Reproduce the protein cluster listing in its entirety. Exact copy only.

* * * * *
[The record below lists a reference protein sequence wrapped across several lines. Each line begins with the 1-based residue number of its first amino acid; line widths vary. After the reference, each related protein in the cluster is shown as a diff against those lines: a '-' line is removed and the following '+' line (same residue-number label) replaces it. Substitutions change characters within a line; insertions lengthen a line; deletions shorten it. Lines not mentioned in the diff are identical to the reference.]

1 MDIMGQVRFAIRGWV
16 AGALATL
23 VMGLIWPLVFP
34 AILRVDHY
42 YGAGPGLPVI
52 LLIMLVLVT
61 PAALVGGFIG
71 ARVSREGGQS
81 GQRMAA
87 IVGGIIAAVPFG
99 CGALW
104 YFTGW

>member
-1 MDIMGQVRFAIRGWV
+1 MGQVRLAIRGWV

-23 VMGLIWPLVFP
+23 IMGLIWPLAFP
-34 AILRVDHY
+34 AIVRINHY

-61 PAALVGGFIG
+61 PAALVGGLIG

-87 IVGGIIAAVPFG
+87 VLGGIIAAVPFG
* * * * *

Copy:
[The record below lists a reference protein sequence wrapped across several lines. Each line begins with the 1-based residue number of its first amino acid; line widths vary. After the reference, each related protein in the cluster is shown as a diff against those lines: a '-' line is removed and the following '+' line (same residue-number label) replaces it. Substitutions change characters within a line; insertions lengthen a line; deletions shorten it. Lines not mentioned in the diff are identical to the reference.]

1 MDIMGQVRFAIRGWV
16 AGALATL
23 VMGLIWPLVFP
34 AILRVDHY
42 YGAGPGLPVI
52 LLIMLVLVT
61 PAALVGGFIG
71 ARVSREGGQS
81 GQRMAA
87 IVGGIIAAVPFG
99 CGALW
104 YFTGW

>member
-1 MDIMGQVRFAIRGWV
+1 MGQVRLAIRGWV

-23 VMGLIWPLVFP
+23 IMGLIWPLAFP
-34 AILRVDHY
+34 AIVRINHY

-61 PAALVGGFIG
+61 PAALVGGLIG

-87 IVGGIIAAVPFG
+87 VLGGIIAAVPFG